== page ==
"JUG" P-47 of USAF 365 Fighter Group 388 Squadron "returns home."

On September 13 1944 a Thunderbolt P-47 aircraft 42-28460 of 365 Fighter Group made a emergency landing at Wanne (Belgium). The pilot was John R. Read.

On that day John R. Read's took part in a mission to attack a Flak tower near Kaisersesch (Germany). Captain Jimmy Hill was leading 12 aircrafts of the 388 Squadron. Hill silenced the Flak tower, but not before Read was shot down. Read belly landed near Wanne, escaped unharmed into some woods near Heinerscheid and returned to the "Hell Hawks" through the V Corps. Frank Luckman, his wingman on his right  wing when Read was hit, fololowed and observed his landing and saw him scramble onto the wing and flee into the woods nearby before the plane stopped sliding. The aircraft was almost undamaged, except for a severed fuel line which caused  the engine failure.

Only the rudder of the plane, today displayed in the museum of La Gleize evokes this event so far.

This is until Thomas Jones, former NASA astronaut and co-author of the book "Hell Hawks" contacted us. He had visited our website and asked us if we had more information about crashes of 365 FG Thunderbolts in Belgium, and that it would be quite special if some artefacts could returned back to the 365 Fighter Group Association.

It was to us simply a matter of days to check the full list and reports of all crashes, and to see what could be done. Evenutally we got in touch with a person in Malmedy. We managed to find an artefact of the P-47 Thunderbolt plane.

Pictures of the forced landing

Author and former NASA astronaut Thomas Jones and his book "Hell Hawks" (co-author Robert F. Dorr).

On May 22 2012 a delegation of Wings Of Memory has been invited by Commander Tracy Patterson of 309th USAF Airlift Squadron at Chievres. He officially accepted the artefact of the P-47 Thunderbolt, a hydraulic unit accumulator.

hydraulic unit accumulator in P-47

Commander Tracy Patterson accepting the P-47 artefact, and the Wings Of Memory team posing with the 309th USAF Airlift Squadron.

The Squadron will take care of the artefact and fly it over to the Tennessee Museum of Aviation where it wil be permanently exposed.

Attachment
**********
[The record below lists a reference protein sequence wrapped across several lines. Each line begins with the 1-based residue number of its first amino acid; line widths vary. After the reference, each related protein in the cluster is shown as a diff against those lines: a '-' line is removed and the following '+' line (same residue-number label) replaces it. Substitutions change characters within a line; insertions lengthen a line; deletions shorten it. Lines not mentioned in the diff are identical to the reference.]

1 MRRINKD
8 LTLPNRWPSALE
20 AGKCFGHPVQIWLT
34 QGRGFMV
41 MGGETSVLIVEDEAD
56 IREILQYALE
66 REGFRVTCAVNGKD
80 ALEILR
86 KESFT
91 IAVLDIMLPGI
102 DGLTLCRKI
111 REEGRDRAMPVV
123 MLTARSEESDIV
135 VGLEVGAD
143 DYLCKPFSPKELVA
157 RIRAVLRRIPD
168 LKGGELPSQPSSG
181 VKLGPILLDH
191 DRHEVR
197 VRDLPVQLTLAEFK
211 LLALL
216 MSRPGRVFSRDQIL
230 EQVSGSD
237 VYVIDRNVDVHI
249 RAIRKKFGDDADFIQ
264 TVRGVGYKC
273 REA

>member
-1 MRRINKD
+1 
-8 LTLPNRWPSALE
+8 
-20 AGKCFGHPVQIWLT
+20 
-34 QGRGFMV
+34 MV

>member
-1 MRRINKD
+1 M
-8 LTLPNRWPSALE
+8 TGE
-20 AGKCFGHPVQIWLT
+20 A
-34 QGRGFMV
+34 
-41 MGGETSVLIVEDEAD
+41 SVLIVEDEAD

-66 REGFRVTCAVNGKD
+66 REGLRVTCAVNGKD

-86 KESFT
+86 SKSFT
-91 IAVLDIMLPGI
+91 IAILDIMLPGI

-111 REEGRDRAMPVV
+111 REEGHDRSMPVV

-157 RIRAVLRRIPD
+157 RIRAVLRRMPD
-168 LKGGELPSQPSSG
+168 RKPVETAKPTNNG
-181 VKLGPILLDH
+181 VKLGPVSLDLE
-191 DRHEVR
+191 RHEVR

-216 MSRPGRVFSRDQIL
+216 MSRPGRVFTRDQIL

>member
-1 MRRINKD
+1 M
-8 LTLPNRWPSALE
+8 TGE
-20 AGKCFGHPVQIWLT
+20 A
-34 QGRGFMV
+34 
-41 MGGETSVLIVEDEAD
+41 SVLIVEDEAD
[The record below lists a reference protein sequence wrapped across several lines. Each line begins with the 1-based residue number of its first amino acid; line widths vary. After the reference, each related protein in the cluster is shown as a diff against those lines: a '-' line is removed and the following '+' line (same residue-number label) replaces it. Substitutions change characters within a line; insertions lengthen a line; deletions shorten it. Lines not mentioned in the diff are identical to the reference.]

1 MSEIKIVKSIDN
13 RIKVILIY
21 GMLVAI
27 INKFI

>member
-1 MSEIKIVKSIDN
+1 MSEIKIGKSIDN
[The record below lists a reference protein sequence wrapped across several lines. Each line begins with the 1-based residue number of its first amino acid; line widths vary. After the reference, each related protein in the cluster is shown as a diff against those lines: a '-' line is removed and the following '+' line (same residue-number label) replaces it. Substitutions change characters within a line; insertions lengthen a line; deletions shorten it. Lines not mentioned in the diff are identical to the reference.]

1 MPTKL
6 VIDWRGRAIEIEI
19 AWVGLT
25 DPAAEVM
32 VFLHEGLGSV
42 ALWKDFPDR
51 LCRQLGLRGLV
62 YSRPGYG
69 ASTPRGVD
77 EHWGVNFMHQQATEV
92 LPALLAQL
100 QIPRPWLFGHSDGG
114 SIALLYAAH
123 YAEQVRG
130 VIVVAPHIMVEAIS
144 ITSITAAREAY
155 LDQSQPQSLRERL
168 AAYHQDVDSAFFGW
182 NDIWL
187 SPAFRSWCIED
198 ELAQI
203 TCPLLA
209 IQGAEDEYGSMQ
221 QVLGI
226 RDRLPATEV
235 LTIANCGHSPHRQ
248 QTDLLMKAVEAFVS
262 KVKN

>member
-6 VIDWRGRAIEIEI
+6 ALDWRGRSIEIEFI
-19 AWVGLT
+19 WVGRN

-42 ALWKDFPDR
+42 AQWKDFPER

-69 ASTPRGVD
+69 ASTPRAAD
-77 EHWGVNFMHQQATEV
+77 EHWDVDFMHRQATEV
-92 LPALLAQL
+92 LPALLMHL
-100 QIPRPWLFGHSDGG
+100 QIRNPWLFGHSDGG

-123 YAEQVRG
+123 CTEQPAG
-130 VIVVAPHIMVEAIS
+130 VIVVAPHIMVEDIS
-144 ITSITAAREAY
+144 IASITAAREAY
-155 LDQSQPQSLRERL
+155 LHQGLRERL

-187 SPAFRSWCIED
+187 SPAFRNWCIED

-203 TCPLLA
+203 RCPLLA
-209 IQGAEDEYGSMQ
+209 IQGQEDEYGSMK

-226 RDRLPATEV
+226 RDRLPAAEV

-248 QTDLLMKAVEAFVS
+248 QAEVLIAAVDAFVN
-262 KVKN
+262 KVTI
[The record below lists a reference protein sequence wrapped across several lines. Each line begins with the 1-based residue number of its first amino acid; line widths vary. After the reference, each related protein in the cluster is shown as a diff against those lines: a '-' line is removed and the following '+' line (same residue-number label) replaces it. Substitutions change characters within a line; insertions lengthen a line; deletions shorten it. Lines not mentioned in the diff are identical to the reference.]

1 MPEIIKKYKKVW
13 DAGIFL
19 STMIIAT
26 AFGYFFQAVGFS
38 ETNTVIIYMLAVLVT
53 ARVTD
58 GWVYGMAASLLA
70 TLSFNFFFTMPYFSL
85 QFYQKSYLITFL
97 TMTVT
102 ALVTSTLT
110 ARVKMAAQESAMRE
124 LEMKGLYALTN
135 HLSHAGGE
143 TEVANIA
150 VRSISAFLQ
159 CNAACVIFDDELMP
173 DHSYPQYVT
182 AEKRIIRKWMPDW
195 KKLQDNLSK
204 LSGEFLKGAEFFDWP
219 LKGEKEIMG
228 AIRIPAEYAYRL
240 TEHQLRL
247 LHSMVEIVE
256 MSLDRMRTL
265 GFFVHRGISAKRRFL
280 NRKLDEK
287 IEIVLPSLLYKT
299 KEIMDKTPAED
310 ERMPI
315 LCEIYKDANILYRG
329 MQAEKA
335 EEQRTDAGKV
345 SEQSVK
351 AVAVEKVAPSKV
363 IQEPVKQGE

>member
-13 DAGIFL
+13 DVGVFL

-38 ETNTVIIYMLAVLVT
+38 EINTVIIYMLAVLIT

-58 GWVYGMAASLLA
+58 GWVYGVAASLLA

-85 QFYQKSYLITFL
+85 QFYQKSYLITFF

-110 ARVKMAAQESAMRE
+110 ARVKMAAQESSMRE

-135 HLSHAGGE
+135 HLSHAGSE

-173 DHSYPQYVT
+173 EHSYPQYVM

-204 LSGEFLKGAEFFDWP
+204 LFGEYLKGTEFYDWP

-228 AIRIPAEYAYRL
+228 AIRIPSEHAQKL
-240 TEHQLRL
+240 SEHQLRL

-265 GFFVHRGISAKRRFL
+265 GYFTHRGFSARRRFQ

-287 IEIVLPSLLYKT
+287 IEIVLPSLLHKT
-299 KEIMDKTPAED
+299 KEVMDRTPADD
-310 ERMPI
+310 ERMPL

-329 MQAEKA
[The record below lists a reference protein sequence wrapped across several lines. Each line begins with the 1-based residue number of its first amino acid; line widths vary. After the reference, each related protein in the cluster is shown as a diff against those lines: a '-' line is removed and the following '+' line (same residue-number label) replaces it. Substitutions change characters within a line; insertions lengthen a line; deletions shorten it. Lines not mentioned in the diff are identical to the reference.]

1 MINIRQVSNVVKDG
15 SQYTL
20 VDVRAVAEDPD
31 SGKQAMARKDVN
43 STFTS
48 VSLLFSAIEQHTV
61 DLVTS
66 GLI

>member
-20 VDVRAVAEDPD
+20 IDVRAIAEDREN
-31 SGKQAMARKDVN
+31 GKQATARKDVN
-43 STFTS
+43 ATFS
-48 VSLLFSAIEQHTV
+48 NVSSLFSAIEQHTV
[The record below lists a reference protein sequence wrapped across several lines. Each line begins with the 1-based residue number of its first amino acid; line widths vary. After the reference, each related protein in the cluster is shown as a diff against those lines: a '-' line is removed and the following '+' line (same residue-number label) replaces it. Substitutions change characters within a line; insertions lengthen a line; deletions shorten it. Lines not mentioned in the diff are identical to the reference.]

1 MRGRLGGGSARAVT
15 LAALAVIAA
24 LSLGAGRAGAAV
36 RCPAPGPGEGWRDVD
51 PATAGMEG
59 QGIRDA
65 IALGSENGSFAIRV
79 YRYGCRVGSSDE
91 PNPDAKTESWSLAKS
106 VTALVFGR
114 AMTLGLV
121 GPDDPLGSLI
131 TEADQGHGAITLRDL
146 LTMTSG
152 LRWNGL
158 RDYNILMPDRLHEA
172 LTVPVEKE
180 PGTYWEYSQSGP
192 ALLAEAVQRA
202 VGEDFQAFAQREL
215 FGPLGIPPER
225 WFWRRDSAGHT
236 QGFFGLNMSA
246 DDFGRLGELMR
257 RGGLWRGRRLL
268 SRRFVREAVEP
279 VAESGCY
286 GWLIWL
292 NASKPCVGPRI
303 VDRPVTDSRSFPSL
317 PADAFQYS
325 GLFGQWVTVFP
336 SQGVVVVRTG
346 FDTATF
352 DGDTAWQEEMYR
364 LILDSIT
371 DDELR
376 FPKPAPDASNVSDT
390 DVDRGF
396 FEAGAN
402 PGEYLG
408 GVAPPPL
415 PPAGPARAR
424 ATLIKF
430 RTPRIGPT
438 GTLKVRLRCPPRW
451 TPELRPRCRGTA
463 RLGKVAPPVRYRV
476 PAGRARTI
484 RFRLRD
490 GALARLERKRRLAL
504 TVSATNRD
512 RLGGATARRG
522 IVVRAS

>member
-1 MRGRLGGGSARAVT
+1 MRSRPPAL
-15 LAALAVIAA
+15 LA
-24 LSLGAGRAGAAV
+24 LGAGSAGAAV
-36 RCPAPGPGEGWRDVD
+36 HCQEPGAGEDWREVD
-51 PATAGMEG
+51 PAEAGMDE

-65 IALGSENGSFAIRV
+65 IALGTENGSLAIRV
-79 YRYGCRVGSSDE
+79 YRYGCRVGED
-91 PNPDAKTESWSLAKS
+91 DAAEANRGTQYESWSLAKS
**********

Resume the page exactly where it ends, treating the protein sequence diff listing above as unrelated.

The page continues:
Frank Luckman, Read's wingman and president of the 365th FG Association, who told us details what exactly had happened that day, and who made the collaboration with the Tennessee Museum of Aviation possible, passed away unexpectedly on 04/13/2012.

Epilogue

Hell Hawks co-author Thomas Jones sended a messagel after the turn over to Chievres Commander Patterson and Captain Weitershausen :

Dear Col. Patterson and Capt. Weitershausen:

As co-author of the book, “Hell Hawks!” about the combat exploits of the 365th FG in WWII, thank you for your official reception of the recovered Thunderbolt component from the group Wings Of Memory.

I have been researching the history of the Hell Hawks for the past ten years, but my history with the 365th goes way back, when at the Air Force Academy in 1976, my roommate proved to be the son of 365th FG/386th FS pilot, Bob Hagan.

Now, retired Col. (and my old roommate) Tim Hagan is one of the Board members for the 365th FG Association. He and other Board members will receive the Thunderbolt part from me. If you have any questions on this artifact and the episode on Sept. 13, ’44, when John R. Read was shot down on that Belgian farm, just let me know. Mr. Read has passed on, but we have a few notes in the operational record on that incident. Read was unhurt and returned to combat flying just a few days later.  

With best regards, 

Tom Jones

Former USAF Captain

On June 6 we were informed that the artefact arrived well in the USA, thanks to the support of 309th Airlift Squadron.

Official website of 365 FG

 

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